Tag Archives: symbolism

Symbols {37} ~ The Tree Of Life

The concept of a sacred tree, also known as the Tree of Life, can be found in creation myths from all over the world. The Tree of Life has been spotted in art, architecture, and iconography from different cultures.

The Tree of Life is a symbol of unity, representing the idea that all life on earth is connected: though we may branch out in various directions, each of us is part of something bigger. It honors the diversity of creation while celebrating our shared origins. It is no wonder the Tree of Life is regarded as a timeless, legendary icon.

Symbols {33} ~ Skulls

Spotted in paintings and statues, skulls feature prominently in Eastern iconography. In both Buddhism and Hinduism wrathful deities are often depicted wearing necklaces of human skulls known as munda malas. In Tibetan Buddhism, certain tantric rituals require the use of vessels made from human skulls. These are known as Kapalas and were traditionally used to make offerings to the gods.

In Tibetan Buddhism, skulls represent bliss, the limits of human knowledge, and the Buddhist concept of emptiness, or the idea that nothing has an inherent essence. Denoting death, skulls are also a reminder of impermanence and life’s malleable nature. Because nothing is fixed and all is fleeting, one sees a skull and is reminded to embrace empathy: live today, for tomorrow is not guaranteed.

Symbols {24} ~ Happy Buddha

Full of exuberance, Happy Buddha is often mistaken for Siddhārtha Gautama, the founder of Buddhism. But the image of Happy Buddha is actually based on a wandering Chinese monk, Budai (Hotei, in Japanese), who lived centuries ago.

Happy Buddha is believed to be Maitreya, or the Buddha to come. His plump figure and benign countenance suggest magnanimity and plenitude. Also called Laughing Buddha, his signature smile is symbolic of pure joy. Happy Buddha is considered a symbol of good luck, and it is thought that rubbing his big head or belly brings fortune and wealth. At the same time, his walking stick and satchel remind us to pay attention to the journey before us, not just the destination.

Symbols {23} ~ The Star Of David

A Jewish symbol which was originally known as the Shield of David with two triangles overlapping each other in either direction ultimately forming a star. These two triangles symbolize the connection between God and Man or union between male and female.

Widely used in occult circles and Kabbalistic practices, the Star of David represents the union of opposites like fire and water. There are various studies that defy this significance of divine connection and believe that it instead represents the 6 directions in space: Up, down, east, west, north, south, and center (the space in the center of the star).

Symbols {20} ~ Dharma Wheel

The 8 spokes of the Dharma Wheel represent the 8 paths of Enlightenment which can help you achieve Nirvana. It is one of the oldest Buddhist symbols that details wisdom in the Buddhist tradition.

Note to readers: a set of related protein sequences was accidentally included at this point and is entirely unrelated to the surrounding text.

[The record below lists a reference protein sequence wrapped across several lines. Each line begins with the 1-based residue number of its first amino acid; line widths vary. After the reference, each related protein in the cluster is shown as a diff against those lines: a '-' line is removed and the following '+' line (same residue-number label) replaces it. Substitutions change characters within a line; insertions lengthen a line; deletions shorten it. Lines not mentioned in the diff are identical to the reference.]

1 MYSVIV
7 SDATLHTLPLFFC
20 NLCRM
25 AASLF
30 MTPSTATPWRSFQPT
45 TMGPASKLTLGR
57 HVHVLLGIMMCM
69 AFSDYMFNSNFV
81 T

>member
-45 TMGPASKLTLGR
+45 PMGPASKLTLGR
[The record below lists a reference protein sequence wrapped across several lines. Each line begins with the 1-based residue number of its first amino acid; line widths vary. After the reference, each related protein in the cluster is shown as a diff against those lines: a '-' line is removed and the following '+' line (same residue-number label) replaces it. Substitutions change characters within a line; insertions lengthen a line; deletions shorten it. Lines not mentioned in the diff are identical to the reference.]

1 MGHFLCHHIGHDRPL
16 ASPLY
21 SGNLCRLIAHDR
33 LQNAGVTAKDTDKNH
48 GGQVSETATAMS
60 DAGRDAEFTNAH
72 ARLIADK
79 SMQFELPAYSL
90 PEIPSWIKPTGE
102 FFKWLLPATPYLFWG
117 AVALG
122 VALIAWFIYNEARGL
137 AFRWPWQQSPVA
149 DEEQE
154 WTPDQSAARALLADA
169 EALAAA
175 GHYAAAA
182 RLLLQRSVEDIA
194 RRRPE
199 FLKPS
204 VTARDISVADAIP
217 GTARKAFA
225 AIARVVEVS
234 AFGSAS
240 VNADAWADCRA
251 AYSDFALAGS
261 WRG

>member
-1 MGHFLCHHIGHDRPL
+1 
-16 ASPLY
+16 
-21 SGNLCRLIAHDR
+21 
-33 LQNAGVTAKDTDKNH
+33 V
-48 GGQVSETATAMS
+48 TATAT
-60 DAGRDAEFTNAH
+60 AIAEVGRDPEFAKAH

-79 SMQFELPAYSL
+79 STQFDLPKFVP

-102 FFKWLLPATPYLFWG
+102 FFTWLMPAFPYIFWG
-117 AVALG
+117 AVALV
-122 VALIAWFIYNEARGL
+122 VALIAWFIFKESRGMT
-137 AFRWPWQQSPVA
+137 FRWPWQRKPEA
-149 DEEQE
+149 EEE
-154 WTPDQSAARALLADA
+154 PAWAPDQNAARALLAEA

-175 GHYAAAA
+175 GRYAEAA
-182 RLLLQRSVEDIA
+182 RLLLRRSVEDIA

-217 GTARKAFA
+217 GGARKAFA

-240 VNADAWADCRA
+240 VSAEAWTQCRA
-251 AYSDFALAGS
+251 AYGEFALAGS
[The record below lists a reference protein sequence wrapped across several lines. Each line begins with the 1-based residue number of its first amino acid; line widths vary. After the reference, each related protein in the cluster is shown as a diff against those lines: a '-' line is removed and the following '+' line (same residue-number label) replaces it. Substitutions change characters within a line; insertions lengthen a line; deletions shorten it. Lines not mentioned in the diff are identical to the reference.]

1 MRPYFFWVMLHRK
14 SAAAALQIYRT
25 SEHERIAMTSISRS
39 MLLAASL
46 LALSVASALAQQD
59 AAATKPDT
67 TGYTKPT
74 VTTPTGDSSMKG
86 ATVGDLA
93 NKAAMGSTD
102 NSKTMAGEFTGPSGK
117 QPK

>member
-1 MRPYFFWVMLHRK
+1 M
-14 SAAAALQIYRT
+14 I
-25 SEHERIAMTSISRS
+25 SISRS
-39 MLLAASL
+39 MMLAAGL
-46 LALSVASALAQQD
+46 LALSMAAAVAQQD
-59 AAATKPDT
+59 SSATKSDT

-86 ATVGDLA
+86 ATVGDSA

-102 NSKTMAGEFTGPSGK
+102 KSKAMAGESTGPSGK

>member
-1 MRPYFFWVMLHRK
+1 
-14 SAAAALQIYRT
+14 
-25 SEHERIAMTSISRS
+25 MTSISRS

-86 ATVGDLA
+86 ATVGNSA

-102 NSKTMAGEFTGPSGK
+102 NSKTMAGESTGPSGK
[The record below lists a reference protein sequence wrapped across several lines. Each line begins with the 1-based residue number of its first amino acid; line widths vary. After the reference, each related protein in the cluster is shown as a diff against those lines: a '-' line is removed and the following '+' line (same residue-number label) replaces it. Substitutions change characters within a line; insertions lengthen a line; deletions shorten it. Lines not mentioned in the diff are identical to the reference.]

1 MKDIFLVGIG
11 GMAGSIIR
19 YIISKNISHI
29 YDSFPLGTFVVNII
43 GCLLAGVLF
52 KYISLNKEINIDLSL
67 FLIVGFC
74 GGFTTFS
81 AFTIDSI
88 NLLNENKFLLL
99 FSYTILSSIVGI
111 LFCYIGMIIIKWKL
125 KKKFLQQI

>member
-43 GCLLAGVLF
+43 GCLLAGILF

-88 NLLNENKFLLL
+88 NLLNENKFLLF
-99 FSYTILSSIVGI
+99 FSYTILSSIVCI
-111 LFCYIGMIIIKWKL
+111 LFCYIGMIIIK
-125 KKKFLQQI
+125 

Each spoke of this Dharma Wheel represents exclusive teaching as follows: right livelihood, right speech, right intention, right action, right efforts, right mindfulness, right consciousness, and right view. Also known as the ‘Wheel of Law’, it’s existence dates back to 2500 B.C. which is older than Buddhism itself.

Symbols {19} ~ Om Mani Padme Hum

Om Mani Padme Hum is a mantra of benevolence and is often recited to inspire compassion. The syllable “Om” represents the body, spirit, and speech of Buddha; “Mani” is for the path of teaching; “Padme” for the wisdom of the path, and “Hum” indicates the union of wisdom and the path to it. Though commonly associated with Tibetan Buddhism, meditators across various practices find this mantra inspiring. Compassion, after all, isn’t exclusive to any one belief system.

Symbols {18} ~ Vajra

A ritual tool used for spiritual worship, the Vajra scepter is a combination of two powerful symbols: the diamond and the lightning bolt. The diamond, a substance which cuts but cannot be cut, represents resolute spirit. The lightning bolt, with its overwhelming force, represents great power. Together they represent compassion, the most powerful force of all and the ultimate path to enlightenment.

The Vajra sometimes appears as a Double Vajra, also known as Visvavajra. Depicted as an X or shown in vertical form (like a plus sign), it represents the indestructible foundation of the universe. The Double Vajra also stands for protection, harmony, and all-knowingness.

Symbols {16} ~ Jizo

Jizo is a Bodhisattva in Japanese Mahayana Buddhism, originally known in Sanskrit as Ksitigarbha. He is worshipped primarily in East Asia, where statues of his likeness can be spotted on roadsides. He is often depicted as a shaven-headed monk with child-like features and a large cloak.

Revered for his self-sacrifice, Jizo is said to have delayed nirvana in order to help others. He is a guardian of travelers and firefighters. He keeps watch over the souls of children, especially those who pass away before their parents.

Symbols {15} ~ Eyes Of Buddha

Visitors to Buddhist stupas in Nepal cannot help but notice the huge pair of eyes painted around the main towers. These are the “Eyes of the Buddha” that stare out in all four directions, a dramatic symbol of the Buddha’s all knowing, all seeing gaze.

Between the Wisdom Eyes, as they are also known, is a curving symbol that resembles a question mark. This is Nepali for the number 1. It symbolizes the oneness of the universe and denotes the one path towards enlightenment – this being the teachings of the Buddha. The mark is also the Buddha’s ‘third eye’, a symbol of his wisdom and infinite perception.